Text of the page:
The coolant system also has a branch that goes into the passenger cabin called the heating coil. This is where the car’s environmental controls draw heat from. In some cases turning on the heat can help to cool the engine.
Traditional coolant has a life expectancy of 3 years or 36,000 miles because it is petroleum based and it starts to break down. Around 2005 a new coolant was developed based on a synthetic base to give it an extended life. Now coolant lasts up to 100,000 miles.
What Can Go Wrong
The material in the rubber hoses used in the coolant system can break down and fail without proper maintenance. This is mostly due to the coolant becoming corrosive and eating away at the rubber. Additionally, coolant that is not working as well as it should allows for much higher temperature ranges that cause the rubber to expand and contract more, advancing the breakdown process.
In newer vehicles, in order to reduce weight, a plastic tank is used for the radiator. Extreme temperatures can cause the plastic tank to crack and leak the coolant out of the system.
The water pump requires lubrication to work properly. Older coolant can lack the lubrication needed to keep the water pump working well and this may result in water pump failure.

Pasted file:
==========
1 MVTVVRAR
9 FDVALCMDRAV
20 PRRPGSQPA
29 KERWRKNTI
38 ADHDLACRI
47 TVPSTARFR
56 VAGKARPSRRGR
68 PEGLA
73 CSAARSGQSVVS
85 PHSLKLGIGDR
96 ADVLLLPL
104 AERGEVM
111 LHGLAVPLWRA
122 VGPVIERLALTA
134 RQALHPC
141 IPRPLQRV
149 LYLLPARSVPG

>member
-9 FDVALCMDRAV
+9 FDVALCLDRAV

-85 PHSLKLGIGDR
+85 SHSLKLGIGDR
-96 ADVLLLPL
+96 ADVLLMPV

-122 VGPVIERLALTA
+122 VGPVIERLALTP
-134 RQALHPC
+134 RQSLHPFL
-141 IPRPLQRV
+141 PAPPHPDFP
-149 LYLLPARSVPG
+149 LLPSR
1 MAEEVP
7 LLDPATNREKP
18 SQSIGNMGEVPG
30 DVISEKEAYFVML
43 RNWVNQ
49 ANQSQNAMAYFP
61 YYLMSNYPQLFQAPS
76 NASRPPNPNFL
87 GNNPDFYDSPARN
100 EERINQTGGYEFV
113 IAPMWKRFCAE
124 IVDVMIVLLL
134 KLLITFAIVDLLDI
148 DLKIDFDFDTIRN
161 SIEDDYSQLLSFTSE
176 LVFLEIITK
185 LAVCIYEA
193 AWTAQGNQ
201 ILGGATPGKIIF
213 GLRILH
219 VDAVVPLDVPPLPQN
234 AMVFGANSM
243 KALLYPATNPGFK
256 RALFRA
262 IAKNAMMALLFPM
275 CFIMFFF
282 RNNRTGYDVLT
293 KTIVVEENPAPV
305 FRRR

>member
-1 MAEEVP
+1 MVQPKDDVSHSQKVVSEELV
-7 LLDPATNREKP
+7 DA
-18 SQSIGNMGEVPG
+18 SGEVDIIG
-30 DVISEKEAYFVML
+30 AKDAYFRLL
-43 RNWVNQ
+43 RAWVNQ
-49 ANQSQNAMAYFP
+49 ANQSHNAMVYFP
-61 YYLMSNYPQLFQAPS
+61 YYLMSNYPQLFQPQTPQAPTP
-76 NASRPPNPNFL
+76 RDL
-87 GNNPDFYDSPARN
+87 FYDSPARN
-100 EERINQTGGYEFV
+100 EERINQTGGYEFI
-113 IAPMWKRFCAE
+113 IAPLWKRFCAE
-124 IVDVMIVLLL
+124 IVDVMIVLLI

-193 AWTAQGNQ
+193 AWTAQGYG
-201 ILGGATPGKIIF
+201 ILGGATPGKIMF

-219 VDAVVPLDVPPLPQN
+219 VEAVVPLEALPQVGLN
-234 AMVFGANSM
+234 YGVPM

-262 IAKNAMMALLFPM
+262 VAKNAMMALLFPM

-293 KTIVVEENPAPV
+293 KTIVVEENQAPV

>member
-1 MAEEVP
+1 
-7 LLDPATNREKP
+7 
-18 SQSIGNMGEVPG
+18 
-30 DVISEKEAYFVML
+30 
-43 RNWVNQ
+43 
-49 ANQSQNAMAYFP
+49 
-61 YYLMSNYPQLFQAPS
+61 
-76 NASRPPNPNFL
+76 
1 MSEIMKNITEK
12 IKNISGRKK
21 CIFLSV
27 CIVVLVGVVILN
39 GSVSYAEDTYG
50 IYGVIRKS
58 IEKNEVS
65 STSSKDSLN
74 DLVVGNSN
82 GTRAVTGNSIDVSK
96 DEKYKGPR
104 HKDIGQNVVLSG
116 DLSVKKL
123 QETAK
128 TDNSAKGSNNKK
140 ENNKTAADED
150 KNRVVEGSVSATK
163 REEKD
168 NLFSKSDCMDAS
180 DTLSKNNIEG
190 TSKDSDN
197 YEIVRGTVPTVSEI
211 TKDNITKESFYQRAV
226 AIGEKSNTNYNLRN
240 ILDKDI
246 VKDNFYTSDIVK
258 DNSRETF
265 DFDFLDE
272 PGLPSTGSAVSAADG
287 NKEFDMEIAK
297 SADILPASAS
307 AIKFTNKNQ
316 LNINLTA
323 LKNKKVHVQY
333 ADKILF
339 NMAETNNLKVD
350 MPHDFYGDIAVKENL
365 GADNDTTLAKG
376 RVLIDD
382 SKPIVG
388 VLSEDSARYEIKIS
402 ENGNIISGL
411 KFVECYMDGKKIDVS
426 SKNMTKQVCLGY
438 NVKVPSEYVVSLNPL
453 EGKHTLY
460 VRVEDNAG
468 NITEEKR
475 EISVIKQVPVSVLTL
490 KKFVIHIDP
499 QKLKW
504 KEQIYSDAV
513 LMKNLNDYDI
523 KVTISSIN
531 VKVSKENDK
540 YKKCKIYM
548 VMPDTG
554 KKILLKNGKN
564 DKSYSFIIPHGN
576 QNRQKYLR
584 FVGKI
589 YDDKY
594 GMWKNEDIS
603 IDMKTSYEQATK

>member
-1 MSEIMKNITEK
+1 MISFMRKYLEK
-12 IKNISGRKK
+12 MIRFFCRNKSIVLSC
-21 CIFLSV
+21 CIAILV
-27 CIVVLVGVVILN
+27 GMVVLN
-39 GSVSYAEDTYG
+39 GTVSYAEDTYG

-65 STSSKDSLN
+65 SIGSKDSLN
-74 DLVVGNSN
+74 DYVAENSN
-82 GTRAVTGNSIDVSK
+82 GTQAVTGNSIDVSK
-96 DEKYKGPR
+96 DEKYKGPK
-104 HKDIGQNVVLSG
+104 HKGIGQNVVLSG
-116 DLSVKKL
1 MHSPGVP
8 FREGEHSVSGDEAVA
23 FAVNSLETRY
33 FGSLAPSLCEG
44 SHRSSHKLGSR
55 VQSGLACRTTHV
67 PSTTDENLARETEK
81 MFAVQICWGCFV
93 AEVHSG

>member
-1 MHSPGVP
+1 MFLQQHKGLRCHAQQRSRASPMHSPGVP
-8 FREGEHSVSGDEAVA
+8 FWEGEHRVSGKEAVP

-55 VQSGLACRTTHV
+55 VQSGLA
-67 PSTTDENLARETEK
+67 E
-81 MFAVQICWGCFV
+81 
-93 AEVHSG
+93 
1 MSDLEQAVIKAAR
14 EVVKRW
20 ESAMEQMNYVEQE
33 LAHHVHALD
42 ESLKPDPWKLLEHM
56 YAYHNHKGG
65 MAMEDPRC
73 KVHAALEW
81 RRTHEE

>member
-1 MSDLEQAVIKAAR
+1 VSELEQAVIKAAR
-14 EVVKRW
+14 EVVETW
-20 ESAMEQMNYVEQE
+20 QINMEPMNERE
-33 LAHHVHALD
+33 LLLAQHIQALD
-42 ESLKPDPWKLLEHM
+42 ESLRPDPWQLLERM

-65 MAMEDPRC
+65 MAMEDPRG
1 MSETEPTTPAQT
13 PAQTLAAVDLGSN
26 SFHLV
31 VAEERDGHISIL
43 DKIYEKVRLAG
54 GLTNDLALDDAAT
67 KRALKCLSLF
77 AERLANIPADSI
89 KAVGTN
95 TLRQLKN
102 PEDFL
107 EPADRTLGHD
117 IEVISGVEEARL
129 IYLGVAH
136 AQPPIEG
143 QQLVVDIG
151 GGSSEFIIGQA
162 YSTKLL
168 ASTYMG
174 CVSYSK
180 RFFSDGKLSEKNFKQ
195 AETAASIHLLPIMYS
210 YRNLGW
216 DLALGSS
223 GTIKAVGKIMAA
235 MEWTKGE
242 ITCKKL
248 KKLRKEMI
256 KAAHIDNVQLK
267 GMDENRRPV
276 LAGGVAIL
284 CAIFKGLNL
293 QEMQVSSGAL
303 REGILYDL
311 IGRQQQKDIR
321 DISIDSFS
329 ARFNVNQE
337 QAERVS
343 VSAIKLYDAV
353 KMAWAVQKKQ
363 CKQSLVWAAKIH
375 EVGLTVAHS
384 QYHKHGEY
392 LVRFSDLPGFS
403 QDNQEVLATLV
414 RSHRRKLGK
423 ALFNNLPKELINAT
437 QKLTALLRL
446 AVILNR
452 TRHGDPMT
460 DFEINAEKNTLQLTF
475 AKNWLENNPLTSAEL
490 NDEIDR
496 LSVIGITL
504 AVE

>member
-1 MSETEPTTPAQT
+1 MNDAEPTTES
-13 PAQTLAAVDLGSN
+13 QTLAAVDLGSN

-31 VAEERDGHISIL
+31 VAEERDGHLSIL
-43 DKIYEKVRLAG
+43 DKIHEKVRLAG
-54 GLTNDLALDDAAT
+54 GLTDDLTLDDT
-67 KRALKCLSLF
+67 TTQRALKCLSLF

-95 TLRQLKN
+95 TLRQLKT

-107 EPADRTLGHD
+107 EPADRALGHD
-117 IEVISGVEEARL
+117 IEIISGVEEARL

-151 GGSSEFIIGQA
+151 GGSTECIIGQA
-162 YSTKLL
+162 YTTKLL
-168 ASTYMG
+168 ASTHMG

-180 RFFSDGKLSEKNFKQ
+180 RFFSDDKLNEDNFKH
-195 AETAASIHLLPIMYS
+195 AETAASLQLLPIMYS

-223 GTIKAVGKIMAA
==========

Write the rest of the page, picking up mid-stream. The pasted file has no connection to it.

Care and Maintenance
Most manufacturers highly recommend maintenance on the cooling system within the 60,000 to 70,000 mile window. During this time, the fluid can become corrosive and the lubricants become depleted. The combination can cause the parts of the cooling system to wear over time. On cars older than 2005, most manufacturers recommend maintenance every 36,000 miles to keep the system operating properly.
Proper care and maintenance includes getting the cooling system inspected and serviced every 3 years or 36,000 miles to prevent issues from arising. AAA reports that the number 4 reason for car breakdowns is a failure in a coolant system hose. Inspection and service can illuminate these issues before they cause a breakdown.